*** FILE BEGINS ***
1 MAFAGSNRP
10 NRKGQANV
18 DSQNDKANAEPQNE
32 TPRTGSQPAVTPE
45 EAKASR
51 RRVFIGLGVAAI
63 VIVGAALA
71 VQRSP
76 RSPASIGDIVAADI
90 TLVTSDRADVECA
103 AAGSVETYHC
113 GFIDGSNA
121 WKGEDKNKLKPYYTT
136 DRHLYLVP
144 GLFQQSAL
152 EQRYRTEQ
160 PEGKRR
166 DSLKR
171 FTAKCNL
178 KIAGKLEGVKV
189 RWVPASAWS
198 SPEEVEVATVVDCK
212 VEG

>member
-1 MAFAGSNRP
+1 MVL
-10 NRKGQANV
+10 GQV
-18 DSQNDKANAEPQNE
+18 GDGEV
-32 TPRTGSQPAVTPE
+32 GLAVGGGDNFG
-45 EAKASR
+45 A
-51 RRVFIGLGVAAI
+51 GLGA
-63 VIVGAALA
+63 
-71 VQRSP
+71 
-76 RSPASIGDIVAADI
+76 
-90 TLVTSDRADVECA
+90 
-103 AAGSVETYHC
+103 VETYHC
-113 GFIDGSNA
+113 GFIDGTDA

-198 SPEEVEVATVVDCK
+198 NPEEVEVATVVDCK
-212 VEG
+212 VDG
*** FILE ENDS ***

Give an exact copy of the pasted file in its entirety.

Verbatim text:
1 MAFAGSNRP
10 NRKGQANV
18 DSQNDKANAEPQNE
32 TPRTGSQPAVTPE
45 EAKASR
51 RRVFIGLGVAAI
63 VIVGAALA
71 VQRSP
76 RSPASIGDIVAADI
90 TLVTSDRADVECA
103 AAGSVETYHC
113 GFIDGSNA
121 WKGEDKNKLKPYYTT
136 DRHLYLVP
144 GLFQQSAL
152 EQRYRTEQ
160 PEGKRR
166 DSLKR
171 FTAKCNL
178 KIAGKLEGVKV
189 RWVPASAWS
198 SPEEVEVATVVDCK
212 VEG

>member
-1 MAFAGSNRP
+1 MVL
-10 NRKGQANV
+10 GQV
-18 DSQNDKANAEPQNE
+18 GDGEV
-32 TPRTGSQPAVTPE
+32 GLAVGGGDNFG
-45 EAKASR
+45 A
-51 RRVFIGLGVAAI
+51 GLGA
-63 VIVGAALA
+63 
-71 VQRSP
+71 
-76 RSPASIGDIVAADI
+76 
-90 TLVTSDRADVECA
+90 
-103 AAGSVETYHC
+103 VETYHC
-113 GFIDGSNA
+113 GFIDGTDA

-198 SPEEVEVATVVDCK
+198 NPEEVEVATVVDCK
-212 VEG
+212 VDG